The sign outside Nenagh recycling centre
People in the Nenagh area are facing charges for some of the waste that they dispose of at Tipperary County Council's recycling facility in the town.
There would appear to be some confusion about how the new charges will operate for those who bring small quantities of waste to the centre at Limerick Road.
The issue was raised by Cllr Hughie McGrath at Nenagh Municipal District Council.
Marion O'Neill of Tipperary County Council's environment section confirmed to the Tipperary Star that charges will be brought in for certain items from Tuesday, April 3.
She said people will be able to bring black bags of domestic rubbish to the centre for €5, and a charge of €1 per bag for dry recycleable goods.
There will be charges for green waste. garden waste and DIY waste, timber, metal, soil and rubble, plastics, cardboard, household hazardous waste, paint, old medicines, pesticides, aerosols, waste engine oil and cooking oil.
These items will be accepted for a “small charge” of €3 / €5 and €7 per car.
In the case of a car and trailer or small van, the mimnimum charge will be €18, whichever is the greater to recycle.
Ms O'Neill said that people who use the facility had been made aware of the impending charges through signage and information leaflets.
However, she felt staff at the site would use their discretion when it came to charging.
The council runs recycling units in Roscrea, Cashel, Donohill and Clonmel, where charges are already in place.
These charges increased last April, when the council announced increases due to an increase in the operating costs of these centres. The cost of disposing of black bag waste, bulky items, plaster board and mattresses has increased as has the cost of dry recycling bags. Other operational costs have also increased, for example, diesel, the council says on its website.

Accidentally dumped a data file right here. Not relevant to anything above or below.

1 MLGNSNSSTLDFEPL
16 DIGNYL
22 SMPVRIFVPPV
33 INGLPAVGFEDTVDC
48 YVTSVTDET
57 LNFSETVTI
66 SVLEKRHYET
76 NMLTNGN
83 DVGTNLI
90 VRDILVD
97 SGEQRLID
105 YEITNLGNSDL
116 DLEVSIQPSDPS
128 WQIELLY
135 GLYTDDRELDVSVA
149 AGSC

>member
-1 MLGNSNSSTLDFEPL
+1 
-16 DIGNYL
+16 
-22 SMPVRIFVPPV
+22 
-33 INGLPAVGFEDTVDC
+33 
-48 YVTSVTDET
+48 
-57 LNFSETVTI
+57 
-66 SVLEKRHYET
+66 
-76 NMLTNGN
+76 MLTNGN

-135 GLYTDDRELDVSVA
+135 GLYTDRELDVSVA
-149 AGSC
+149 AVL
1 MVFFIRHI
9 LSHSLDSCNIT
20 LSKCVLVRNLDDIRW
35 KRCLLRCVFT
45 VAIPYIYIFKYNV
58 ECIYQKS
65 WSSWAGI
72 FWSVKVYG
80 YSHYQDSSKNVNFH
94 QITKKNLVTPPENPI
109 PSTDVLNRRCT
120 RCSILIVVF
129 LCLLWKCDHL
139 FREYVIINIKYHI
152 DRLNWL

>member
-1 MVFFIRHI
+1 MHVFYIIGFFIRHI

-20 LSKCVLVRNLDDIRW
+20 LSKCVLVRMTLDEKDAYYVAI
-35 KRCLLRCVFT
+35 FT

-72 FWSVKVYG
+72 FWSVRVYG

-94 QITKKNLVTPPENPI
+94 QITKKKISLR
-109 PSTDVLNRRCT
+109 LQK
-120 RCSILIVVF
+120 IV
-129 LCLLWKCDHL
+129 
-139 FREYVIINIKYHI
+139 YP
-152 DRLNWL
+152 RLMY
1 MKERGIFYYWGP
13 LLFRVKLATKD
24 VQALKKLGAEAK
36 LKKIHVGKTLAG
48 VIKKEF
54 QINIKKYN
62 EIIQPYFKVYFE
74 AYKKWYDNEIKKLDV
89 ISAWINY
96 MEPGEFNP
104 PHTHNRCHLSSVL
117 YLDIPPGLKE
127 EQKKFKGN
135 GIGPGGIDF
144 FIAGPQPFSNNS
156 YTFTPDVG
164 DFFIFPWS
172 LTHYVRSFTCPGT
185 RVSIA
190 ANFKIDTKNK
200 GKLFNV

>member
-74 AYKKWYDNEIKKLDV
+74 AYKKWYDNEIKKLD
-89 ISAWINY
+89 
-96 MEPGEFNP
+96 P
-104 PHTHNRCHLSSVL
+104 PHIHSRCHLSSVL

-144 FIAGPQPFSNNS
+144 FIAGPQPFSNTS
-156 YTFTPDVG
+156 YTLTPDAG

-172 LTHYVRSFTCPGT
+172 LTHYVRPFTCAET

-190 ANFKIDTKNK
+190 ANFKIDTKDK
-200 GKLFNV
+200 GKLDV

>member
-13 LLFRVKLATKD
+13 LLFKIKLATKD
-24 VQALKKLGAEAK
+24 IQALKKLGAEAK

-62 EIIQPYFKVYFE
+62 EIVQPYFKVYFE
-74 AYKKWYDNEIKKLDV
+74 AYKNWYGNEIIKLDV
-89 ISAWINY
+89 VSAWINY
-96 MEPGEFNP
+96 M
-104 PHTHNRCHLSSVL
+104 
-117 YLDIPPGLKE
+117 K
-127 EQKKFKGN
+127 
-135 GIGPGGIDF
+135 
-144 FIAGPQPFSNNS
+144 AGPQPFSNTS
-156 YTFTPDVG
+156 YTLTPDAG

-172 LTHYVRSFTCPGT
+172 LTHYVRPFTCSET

Ms O'Neill said that the council was bringing charges in Nenagh into line with charges at its other sites and the aim was to upgrade the facility to have all five sites at the same standard.
Many every day items will still remain free-of-charge at the facility, including glass, steel and aluminium cans, textiles, newspapers / newsprint, magazines, batteries ushc as AA, AAA, Cell C, Cell D and PP3; waste eletrical items that have a plug or battery and flourescent tubes.
Nenagh Sinn Fein member Damian O'Donoghue said he had raised the issue and local concerns over the proposal back in February with Tipperary County Council and was told the recycling service would remain free and people could continue to bring the likes of plastic bottles, cardboard, textiles and WEEE to the centre without charge.
“However, last week I received a phone call from a local man who had just visited the centre. He informed me that from April 3 there will be a charge for recycling certain items. I was genuinely surprised to hear this, given the clarification I had received from the council,” he said.
“Users of this excellent facility are not happy about this. It seems to me that local concerns about this charge were not listened to and another unwanted charge has been added to people's already high living expenses” he said.
Mr O'Donoghue warned that this will also lead to more illegal dumping and the effects of this will be seen on river banks and in ditches across North Tipperary.